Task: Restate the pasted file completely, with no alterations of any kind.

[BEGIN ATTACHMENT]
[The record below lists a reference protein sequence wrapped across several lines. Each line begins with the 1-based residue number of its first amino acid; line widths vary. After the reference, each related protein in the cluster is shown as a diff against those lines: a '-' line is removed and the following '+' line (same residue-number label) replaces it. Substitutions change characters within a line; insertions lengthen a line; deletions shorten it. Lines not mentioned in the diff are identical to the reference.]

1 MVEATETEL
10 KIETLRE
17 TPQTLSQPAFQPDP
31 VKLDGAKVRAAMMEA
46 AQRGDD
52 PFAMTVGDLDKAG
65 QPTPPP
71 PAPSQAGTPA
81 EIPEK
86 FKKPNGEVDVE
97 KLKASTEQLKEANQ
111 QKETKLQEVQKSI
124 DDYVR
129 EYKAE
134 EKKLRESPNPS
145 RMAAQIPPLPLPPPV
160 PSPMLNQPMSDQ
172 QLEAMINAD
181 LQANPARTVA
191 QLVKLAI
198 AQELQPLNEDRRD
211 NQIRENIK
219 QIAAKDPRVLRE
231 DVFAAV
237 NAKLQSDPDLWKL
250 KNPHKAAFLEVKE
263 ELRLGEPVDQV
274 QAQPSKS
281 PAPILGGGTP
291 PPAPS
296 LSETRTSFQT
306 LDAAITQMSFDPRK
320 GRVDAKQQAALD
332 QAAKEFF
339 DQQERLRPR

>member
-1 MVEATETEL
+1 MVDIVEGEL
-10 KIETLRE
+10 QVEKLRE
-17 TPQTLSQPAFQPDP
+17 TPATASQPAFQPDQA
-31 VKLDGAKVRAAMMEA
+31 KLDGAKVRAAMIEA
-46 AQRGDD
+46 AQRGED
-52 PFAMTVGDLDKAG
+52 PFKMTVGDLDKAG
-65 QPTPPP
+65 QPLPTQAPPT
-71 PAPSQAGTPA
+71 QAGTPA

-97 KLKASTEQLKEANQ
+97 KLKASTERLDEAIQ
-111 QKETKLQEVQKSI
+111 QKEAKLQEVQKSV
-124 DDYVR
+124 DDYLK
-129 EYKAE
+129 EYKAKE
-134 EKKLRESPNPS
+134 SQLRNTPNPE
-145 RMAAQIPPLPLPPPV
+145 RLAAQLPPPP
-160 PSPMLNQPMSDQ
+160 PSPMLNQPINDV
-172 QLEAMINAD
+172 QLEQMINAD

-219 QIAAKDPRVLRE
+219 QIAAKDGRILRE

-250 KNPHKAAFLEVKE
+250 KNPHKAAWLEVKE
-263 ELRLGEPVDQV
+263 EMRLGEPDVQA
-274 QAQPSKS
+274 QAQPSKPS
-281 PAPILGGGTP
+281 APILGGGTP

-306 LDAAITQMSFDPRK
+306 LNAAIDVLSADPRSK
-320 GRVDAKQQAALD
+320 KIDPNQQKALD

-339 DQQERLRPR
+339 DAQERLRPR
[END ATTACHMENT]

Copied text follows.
[The record below lists a reference protein sequence wrapped across several lines. Each line begins with the 1-based residue number of its first amino acid; line widths vary. After the reference, each related protein in the cluster is shown as a diff against those lines: a '-' line is removed and the following '+' line (same residue-number label) replaces it. Substitutions change characters within a line; insertions lengthen a line; deletions shorten it. Lines not mentioned in the diff are identical to the reference.]

1 MVEATETEL
10 KIETLRE
17 TPQTLSQPAFQPDP
31 VKLDGAKVRAAMMEA
46 AQRGDD
52 PFAMTVGDLDKAG
65 QPTPPP
71 PAPSQAGTPA
81 EIPEK
86 FKKPNGEVDVE
97 KLKASTEQLKEANQ
111 QKETKLQEVQKSI
124 DDYVR
129 EYKAE
134 EKKLRESPNPS
145 RMAAQIPPLPLPPPV
160 PSPMLNQPMSDQ
172 QLEAMINAD
181 LQANPARTVA
191 QLVKLAI
198 AQELQPLNEDRRD
211 NQIRENIK
219 QIAAKDPRVLRE
231 DVFAAV
237 NAKLQSDPDLWKL
250 KNPHKAAFLEVKE
263 ELRLGEPVDQV
274 QAQPSKS
281 PAPILGGGTP
291 PPAPS
296 LSETRTSFQT
306 LDAAITQMSFDPRK
320 GRVDAKQQAALD
332 QAAKEFF
339 DQQERLRPR

>member
-1 MVEATETEL
+1 MVDIVEGEL
-10 KIETLRE
+10 QVEKLRE
-17 TPQTLSQPAFQPDP
+17 TPATASQPAFQPDQA
-31 VKLDGAKVRAAMMEA
+31 KLDGAKVRAAMIEA
-46 AQRGDD
+46 AQRGED
-52 PFAMTVGDLDKAG
+52 PFKMTVGDLDKAG
-65 QPTPPP
+65 QPLPTQAPPT
-71 PAPSQAGTPA
+71 QAGTPA

-97 KLKASTEQLKEANQ
+97 KLKASTERLDEAIQ
-111 QKETKLQEVQKSI
+111 QKEAKLQEVQKSV
-124 DDYVR
+124 DDYLK
-129 EYKAE
+129 EYKAKE
-134 EKKLRESPNPS
+134 SQLRNTPNPE
-145 RMAAQIPPLPLPPPV
+145 RLAAQLPPPP
-160 PSPMLNQPMSDQ
+160 PSPMLNQPINDV
-172 QLEAMINAD
+172 QLEQMINAD

-219 QIAAKDPRVLRE
+219 QIAAKDGRILRE

-250 KNPHKAAFLEVKE
+250 KNPHKAAWLEVKE
-263 ELRLGEPVDQV
+263 EMRLGEPDVQA
-274 QAQPSKS
+274 QAQPSKPS
-281 PAPILGGGTP
+281 APILGGGTP

-306 LDAAITQMSFDPRK
+306 LNAAIDVLSADPRSK
-320 GRVDAKQQAALD
+320 KIDPNQQKALD

-339 DQQERLRPR
+339 DAQERLRPR